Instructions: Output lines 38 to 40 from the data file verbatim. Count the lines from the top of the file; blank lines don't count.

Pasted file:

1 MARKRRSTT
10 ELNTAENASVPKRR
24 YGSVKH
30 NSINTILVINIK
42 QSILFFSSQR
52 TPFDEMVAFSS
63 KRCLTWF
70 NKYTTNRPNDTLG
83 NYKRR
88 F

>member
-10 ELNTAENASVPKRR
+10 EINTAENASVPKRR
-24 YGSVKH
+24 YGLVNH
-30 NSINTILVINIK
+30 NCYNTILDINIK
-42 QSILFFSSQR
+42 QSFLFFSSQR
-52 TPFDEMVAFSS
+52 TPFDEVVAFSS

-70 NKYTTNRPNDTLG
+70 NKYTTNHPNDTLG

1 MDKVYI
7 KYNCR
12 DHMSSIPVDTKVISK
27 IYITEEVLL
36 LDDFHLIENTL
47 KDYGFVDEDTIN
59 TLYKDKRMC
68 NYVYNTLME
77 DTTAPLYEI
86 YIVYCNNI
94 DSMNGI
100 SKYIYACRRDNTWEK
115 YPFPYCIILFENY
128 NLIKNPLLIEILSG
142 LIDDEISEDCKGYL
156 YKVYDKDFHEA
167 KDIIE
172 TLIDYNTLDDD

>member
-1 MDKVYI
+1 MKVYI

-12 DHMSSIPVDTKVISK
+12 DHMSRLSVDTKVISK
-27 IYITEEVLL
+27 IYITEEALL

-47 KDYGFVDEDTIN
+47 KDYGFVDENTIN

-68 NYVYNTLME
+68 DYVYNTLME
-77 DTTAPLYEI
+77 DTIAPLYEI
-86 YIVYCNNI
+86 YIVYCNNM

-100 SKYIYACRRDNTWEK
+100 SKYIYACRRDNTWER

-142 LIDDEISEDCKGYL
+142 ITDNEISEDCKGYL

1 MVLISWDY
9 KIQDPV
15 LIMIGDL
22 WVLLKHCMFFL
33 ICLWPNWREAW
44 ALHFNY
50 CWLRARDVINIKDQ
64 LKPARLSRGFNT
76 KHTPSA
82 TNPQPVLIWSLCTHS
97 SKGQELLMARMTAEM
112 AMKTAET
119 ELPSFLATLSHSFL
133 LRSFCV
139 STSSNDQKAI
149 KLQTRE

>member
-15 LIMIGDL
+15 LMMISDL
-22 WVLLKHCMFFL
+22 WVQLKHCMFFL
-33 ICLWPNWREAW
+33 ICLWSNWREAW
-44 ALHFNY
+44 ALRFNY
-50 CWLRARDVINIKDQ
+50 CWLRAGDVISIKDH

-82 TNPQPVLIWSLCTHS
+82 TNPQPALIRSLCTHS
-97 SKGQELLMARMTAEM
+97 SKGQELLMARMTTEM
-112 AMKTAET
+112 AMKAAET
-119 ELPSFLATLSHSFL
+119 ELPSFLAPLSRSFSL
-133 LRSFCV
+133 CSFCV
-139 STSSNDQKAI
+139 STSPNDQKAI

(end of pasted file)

142 LIDDEISEDCKGYL
156 YKVYDKDFHEA
167 KDIIE